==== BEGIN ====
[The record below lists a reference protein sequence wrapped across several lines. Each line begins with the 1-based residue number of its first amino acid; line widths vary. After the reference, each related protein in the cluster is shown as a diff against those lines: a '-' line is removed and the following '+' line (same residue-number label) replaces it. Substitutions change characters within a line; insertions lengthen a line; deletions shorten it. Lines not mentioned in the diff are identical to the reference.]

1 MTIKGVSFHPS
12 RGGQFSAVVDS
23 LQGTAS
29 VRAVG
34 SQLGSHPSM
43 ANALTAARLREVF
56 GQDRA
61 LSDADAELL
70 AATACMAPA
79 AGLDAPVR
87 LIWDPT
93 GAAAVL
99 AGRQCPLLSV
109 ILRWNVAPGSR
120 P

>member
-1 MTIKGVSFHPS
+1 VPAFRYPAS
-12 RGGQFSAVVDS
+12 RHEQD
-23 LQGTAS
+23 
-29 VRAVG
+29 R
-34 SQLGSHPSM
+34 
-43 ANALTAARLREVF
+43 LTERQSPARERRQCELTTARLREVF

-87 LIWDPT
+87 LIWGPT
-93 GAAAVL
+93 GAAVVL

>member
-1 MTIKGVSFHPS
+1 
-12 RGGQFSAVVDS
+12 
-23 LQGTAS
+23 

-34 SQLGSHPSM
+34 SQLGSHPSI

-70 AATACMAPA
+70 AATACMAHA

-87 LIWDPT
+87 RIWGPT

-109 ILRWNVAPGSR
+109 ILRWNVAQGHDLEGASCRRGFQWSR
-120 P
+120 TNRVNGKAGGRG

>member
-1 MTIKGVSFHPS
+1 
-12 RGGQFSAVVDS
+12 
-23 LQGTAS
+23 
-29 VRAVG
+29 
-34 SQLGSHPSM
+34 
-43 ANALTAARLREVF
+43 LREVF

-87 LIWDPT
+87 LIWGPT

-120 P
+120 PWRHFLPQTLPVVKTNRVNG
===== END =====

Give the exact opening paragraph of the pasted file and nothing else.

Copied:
[The record below lists a reference protein sequence wrapped across several lines. Each line begins with the 1-based residue number of its first amino acid; line widths vary. After the reference, each related protein in the cluster is shown as a diff against those lines: a '-' line is removed and the following '+' line (same residue-number label) replaces it. Substitutions change characters within a line; insertions lengthen a line; deletions shorten it. Lines not mentioned in the diff are identical to the reference.]